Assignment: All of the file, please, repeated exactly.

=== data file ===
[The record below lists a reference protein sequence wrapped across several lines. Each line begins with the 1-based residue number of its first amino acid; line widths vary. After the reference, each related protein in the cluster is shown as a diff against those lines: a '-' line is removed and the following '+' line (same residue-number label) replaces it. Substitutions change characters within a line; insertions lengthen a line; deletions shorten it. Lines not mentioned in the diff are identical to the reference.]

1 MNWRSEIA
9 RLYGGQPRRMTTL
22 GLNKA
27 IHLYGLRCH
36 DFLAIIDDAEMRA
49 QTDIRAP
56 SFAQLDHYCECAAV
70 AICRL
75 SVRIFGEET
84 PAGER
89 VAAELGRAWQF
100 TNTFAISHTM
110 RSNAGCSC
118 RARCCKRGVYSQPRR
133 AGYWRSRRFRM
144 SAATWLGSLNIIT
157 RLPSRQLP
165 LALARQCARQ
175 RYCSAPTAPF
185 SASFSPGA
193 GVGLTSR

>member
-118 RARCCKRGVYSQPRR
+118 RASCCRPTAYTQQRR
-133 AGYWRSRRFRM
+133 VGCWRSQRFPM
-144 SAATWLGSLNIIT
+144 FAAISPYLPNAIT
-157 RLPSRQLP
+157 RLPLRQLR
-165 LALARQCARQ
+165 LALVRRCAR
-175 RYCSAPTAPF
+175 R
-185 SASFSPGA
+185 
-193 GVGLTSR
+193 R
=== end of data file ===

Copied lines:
[The record below lists a reference protein sequence wrapped across several lines. Each line begins with the 1-based residue number of its first amino acid; line widths vary. After the reference, each related protein in the cluster is shown as a diff against those lines: a '-' line is removed and the following '+' line (same residue-number label) replaces it. Substitutions change characters within a line; insertions lengthen a line; deletions shorten it. Lines not mentioned in the diff are identical to the reference.]

1 MNWRSEIA
9 RLYGGQPRRMTTL
22 GLNKA
27 IHLYGLRCH
36 DFLAIIDDAEMRA
49 QTDIRAP
56 SFAQLDHYCECAAV
70 AICRL
75 SVRIFGEET
84 PAGER
89 VAAELGRAWQF
100 TNTFAISHTM
110 RSNAGCSC
118 RARCCKRGVYSQPRR
133 AGYWRSRRFRM
144 SAATWLGSLNIIT
157 RLPSRQLP
165 LALARQCARQ
175 RYCSAPTAPF
185 SASFSPGA
193 GVGLTSR

>member
-118 RARCCKRGVYSQPRR
+118 RASCCRPTAYTQQRR
-133 AGYWRSRRFRM
+133 VGCWRSQRFPM
-144 SAATWLGSLNIIT
+144 FAAISPYLPNAIT
-157 RLPSRQLP
+157 RLPLRQLR
-165 LALARQCARQ
+165 LALVRRCAR
-175 RYCSAPTAPF
+175 R
-185 SASFSPGA
+185 
-193 GVGLTSR
+193 R